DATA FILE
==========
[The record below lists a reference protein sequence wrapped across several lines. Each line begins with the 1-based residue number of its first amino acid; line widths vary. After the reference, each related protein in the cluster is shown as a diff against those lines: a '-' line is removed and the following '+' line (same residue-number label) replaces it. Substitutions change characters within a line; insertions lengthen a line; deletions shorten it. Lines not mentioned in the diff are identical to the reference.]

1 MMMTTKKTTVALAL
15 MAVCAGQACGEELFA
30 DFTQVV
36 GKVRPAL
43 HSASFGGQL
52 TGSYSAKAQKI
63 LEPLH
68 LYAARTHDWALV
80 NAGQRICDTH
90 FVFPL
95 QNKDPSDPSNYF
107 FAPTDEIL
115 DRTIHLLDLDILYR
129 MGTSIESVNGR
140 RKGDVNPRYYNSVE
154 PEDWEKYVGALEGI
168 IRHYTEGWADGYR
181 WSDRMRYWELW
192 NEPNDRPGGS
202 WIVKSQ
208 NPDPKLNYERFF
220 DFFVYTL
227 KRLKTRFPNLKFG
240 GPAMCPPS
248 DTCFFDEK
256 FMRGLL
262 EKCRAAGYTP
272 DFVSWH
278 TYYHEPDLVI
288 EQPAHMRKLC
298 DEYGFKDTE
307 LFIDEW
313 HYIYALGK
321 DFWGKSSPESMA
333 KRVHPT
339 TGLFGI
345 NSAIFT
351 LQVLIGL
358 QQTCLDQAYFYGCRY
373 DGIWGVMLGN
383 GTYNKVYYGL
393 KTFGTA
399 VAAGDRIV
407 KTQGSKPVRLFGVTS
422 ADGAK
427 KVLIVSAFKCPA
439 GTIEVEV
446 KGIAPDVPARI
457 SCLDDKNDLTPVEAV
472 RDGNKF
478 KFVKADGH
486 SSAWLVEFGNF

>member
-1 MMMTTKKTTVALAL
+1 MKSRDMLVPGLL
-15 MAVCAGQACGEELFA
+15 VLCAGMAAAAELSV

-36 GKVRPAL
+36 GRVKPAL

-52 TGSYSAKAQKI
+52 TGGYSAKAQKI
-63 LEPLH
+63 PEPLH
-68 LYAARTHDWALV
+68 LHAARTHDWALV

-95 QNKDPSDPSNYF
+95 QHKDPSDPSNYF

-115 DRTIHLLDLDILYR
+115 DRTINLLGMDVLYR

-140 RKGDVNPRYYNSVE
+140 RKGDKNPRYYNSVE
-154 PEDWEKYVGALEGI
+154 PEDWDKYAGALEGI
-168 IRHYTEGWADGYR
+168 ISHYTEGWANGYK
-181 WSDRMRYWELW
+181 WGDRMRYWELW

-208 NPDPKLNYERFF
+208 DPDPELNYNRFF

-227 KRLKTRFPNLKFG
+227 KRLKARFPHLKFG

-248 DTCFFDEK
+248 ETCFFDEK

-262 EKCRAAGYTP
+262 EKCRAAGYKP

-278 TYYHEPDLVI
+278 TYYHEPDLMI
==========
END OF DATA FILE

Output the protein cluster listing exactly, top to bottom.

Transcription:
[The record below lists a reference protein sequence wrapped across several lines. Each line begins with the 1-based residue number of its first amino acid; line widths vary. After the reference, each related protein in the cluster is shown as a diff against those lines: a '-' line is removed and the following '+' line (same residue-number label) replaces it. Substitutions change characters within a line; insertions lengthen a line; deletions shorten it. Lines not mentioned in the diff are identical to the reference.]

1 MMMTTKKTTVALAL
15 MAVCAGQACGEELFA
30 DFTQVV
36 GKVRPAL
43 HSASFGGQL
52 TGSYSAKAQKI
63 LEPLH
68 LYAARTHDWALV
80 NAGQRICDTH
90 FVFPL
95 QNKDPSDPSNYF
107 FAPTDEIL
115 DRTIHLLDLDILYR
129 MGTSIESVNGR
140 RKGDVNPRYYNSVE
154 PEDWEKYVGALEGI
168 IRHYTEGWADGYR
181 WSDRMRYWELW
192 NEPNDRPGGS
202 WIVKSQ
208 NPDPKLNYERFF
220 DFFVYTL
227 KRLKTRFPNLKFG
240 GPAMCPPS
248 DTCFFDEK
256 FMRGLL
262 EKCRAAGYTP
272 DFVSWH
278 TYYHEPDLVI
288 EQPAHMRKLC
298 DEYGFKDTE
307 LFIDEW
313 HYIYALGK
321 DFWGKSSPESMA
333 KRVHPT
339 TGLFGI
345 NSAIFT
351 LQVLIGL
358 QQTCLDQAYFYGCRY
373 DGIWGVMLGN
383 GTYNKVYYGL
393 KTFGTA
399 VAAGDRIV
407 KTQGSKPVRLFGVTS
422 ADGAK
427 KVLIVSAFKCPA
439 GTIEVEV
446 KGIAPDVPARI
457 SCLDDKNDLTPVEAV
472 RDGNKF
478 KFVKADGH
486 SSAWLVEFGNF

>member
-1 MMMTTKKTTVALAL
+1 MKSRDMLVPGLL
-15 MAVCAGQACGEELFA
+15 VLCAGMAAAAELSV

-36 GKVRPAL
+36 GRVKPAL

-52 TGSYSAKAQKI
+52 TGGYSAKAQKI
-63 LEPLH
+63 PEPLH
-68 LYAARTHDWALV
+68 LHAARTHDWALV

-95 QNKDPSDPSNYF
+95 QHKDPSDPSNYF

-115 DRTIHLLDLDILYR
+115 DRTINLLGMDVLYR

-140 RKGDVNPRYYNSVE
+140 RKGDKNPRYYNSVE
-154 PEDWEKYVGALEGI
+154 PEDWDKYAGALEGI
-168 IRHYTEGWADGYR
+168 ISHYTEGWANGYK
-181 WSDRMRYWELW
+181 WGDRMRYWELW

-208 NPDPKLNYERFF
+208 DPDPELNYNRFF

-227 KRLKTRFPNLKFG
+227 KRLKARFPHLKFG

-248 DTCFFDEK
+248 ETCFFDEK

-262 EKCRAAGYTP
+262 EKCRAAGYKP

-278 TYYHEPDLVI
+278 TYYHEPDLMI